Celiac disease is a scary diagnosis and many people initially feel overwhelmed, confused, uninformed, and alone. There are so many people, including some medical practitioners, who do not understand celiac,…
When I was pregnant with my third child in 2011, I was pretty ill throughout and remained sick after giving birth. My OBGYN dismissed my post- pregnancy symptoms as hormone imbalances. But I was so sick and exhausted that I could barely get out of bed and knew something was wrong. I sought out a homeopathic doctor and she said I should eliminate gluten and dairy to see if my symptoms subside. I followed her advice, but I was still feeling like I had a chronic stomach bug and losing weight without trying. Someone told me about an alternative doctor who I then went to see and tried a billion supplements to help my health. Long story short, for seven years, I bounced from doctor to doctor in every facet of healthcare and no one could put together the celiac piece. I’ll never forget the gastroenterologist who dismissed me as ‘just an exhausted young mother with three kids!’ He even did a celiac test on me while I was already off gluten for over a year. I did not know then what I do now, but he should have known!! I did have a lot of good physicians along the way, and I realize many did not now much at all about celiac. So I started reading and researching to find my own answers. In the back of my mind, the celiac diagnosis made sense based on my symptoms, but since I was told by so many doctors, and 2 negative tests, that I did not have it, I figured it must be something else.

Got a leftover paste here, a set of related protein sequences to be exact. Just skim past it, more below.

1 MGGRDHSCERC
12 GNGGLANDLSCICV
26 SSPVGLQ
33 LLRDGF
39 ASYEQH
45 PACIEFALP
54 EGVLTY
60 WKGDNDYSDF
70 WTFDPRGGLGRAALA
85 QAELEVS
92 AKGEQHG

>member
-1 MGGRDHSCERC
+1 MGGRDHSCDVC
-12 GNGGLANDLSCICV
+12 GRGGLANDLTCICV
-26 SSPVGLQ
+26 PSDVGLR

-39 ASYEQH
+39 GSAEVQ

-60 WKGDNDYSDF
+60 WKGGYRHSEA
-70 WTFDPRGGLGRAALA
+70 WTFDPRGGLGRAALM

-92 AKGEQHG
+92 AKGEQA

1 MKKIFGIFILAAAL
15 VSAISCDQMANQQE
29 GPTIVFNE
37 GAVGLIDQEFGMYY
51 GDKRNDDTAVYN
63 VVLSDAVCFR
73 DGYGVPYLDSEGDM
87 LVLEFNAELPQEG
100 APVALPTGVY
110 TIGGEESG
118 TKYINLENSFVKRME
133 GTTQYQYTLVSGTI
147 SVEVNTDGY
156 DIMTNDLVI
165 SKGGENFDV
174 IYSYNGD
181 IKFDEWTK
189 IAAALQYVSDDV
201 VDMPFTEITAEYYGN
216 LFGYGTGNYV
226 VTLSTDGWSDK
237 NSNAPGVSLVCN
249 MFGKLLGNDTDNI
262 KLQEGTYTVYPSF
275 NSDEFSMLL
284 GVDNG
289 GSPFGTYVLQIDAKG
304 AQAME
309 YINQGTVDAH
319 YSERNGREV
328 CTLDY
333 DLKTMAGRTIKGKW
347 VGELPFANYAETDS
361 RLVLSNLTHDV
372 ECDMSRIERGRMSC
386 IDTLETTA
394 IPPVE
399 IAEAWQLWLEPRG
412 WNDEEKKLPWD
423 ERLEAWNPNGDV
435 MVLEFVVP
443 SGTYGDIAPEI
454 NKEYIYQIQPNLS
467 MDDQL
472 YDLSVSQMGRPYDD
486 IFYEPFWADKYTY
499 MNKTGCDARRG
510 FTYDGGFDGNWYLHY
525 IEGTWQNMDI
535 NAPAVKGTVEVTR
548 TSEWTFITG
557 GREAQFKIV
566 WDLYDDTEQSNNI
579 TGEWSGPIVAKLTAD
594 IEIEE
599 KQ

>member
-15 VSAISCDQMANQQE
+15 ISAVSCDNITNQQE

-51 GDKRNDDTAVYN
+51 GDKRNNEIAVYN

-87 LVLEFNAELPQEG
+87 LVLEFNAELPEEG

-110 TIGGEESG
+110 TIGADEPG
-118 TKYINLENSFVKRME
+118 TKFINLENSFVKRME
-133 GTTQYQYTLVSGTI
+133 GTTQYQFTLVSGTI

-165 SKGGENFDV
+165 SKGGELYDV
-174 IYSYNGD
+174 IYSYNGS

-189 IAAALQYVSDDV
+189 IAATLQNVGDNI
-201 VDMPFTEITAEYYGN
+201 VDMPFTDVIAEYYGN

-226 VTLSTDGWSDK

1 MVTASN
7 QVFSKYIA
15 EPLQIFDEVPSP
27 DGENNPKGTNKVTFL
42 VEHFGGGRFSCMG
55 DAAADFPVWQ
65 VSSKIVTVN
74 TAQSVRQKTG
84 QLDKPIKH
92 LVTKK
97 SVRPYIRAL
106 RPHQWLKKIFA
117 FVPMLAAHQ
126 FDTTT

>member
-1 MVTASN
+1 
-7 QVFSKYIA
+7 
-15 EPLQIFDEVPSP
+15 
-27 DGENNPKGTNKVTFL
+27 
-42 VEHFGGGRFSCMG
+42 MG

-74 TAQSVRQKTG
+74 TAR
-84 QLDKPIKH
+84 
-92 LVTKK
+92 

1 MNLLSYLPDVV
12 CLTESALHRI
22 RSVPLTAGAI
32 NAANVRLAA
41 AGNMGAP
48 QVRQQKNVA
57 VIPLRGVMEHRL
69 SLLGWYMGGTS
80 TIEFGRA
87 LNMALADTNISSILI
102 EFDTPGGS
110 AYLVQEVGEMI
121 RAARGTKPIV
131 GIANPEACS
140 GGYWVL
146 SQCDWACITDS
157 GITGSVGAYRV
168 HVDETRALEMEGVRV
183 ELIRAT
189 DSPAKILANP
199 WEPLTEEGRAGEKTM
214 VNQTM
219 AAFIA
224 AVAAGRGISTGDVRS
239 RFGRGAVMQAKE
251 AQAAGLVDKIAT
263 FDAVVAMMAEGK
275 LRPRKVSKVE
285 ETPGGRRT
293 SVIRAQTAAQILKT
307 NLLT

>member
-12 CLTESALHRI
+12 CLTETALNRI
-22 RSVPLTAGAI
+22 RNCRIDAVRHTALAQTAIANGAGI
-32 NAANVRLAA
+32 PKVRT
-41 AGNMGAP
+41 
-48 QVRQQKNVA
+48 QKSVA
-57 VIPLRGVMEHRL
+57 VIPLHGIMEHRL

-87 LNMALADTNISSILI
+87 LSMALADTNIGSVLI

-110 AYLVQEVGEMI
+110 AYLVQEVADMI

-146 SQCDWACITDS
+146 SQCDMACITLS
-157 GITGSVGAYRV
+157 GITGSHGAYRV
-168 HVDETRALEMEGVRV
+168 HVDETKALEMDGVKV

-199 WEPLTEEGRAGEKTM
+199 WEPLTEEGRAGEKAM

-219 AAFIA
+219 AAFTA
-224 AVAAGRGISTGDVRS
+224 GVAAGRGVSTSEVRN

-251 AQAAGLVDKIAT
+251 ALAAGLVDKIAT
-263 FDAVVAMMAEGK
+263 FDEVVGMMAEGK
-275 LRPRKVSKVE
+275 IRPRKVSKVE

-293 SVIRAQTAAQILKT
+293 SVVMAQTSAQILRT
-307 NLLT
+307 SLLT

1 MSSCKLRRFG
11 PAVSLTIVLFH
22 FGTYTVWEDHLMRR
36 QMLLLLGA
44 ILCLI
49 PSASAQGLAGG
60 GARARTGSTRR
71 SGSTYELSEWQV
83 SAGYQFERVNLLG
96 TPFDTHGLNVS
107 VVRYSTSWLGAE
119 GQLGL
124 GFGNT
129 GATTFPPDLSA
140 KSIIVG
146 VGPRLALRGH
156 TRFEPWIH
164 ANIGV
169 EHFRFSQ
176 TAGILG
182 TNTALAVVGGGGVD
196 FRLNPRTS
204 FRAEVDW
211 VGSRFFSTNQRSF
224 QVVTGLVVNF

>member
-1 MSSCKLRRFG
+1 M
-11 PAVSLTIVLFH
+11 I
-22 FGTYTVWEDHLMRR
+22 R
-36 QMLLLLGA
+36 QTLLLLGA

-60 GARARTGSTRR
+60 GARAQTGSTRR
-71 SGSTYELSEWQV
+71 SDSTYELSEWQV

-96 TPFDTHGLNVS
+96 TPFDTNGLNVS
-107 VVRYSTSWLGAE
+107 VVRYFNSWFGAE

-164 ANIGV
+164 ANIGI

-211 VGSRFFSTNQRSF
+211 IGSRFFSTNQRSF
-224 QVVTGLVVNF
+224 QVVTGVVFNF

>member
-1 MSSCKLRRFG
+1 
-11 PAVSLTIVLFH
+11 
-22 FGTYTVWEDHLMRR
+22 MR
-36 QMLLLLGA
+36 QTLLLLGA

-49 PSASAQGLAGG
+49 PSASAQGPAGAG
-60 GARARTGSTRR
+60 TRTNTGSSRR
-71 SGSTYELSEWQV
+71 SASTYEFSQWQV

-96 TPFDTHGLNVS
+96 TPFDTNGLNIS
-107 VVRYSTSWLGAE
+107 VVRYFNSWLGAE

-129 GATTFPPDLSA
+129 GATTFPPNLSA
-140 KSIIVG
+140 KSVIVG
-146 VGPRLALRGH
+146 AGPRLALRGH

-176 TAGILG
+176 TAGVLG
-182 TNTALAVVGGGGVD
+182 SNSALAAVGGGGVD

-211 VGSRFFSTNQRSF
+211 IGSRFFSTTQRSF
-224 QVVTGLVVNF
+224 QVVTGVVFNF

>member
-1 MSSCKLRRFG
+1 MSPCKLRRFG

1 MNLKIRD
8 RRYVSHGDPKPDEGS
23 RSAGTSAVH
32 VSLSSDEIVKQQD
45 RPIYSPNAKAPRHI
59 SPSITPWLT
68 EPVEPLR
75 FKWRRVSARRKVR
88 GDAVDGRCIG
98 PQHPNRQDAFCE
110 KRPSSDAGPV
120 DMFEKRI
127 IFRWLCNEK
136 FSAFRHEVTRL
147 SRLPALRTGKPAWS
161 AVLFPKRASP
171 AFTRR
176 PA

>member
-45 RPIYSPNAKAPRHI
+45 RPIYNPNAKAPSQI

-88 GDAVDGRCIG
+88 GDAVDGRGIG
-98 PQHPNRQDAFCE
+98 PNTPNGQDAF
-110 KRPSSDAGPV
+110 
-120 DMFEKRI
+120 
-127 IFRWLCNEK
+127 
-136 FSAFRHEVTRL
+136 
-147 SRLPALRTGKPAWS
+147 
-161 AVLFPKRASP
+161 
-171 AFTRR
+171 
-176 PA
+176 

In 2018, a new functional practice had opened in Charlotte, so I decided to try a new doctor. By this time, I had at least a dozen seemingly random issues. I was still exhausted, had a lot of digestive trouble, rashes, itchy skin, and also extreme muscle pain. My new doctor did a celiac antibody test, which came back positive even though I was “gluten free” for seven years! I thought I was pretty vigilant about my diet, but some was obviously, and thankfully, sneaking in! She recommended an endoscopy and colonoscopy, and also sent me to a rheumatologist for the muscle pain. Turns out I had fibromyalgia also. After running more bloodwork, she found extremely low ferritin levels, for which I needed iron infusions, a thyroid issue, and vitamin deficiencies. This is all common with celiac disease.
I had read a lot about celiac and autoimmune by this time, but I still felt sadness along with the relief of having a diagnosis. Maybe there was a glimmer of hope that I could eat normal again or not worry about what I am ingesting. That was gone in a phone call. I had chronic illnesses that would not just go away. I had to make even more drastic lifestyle changes.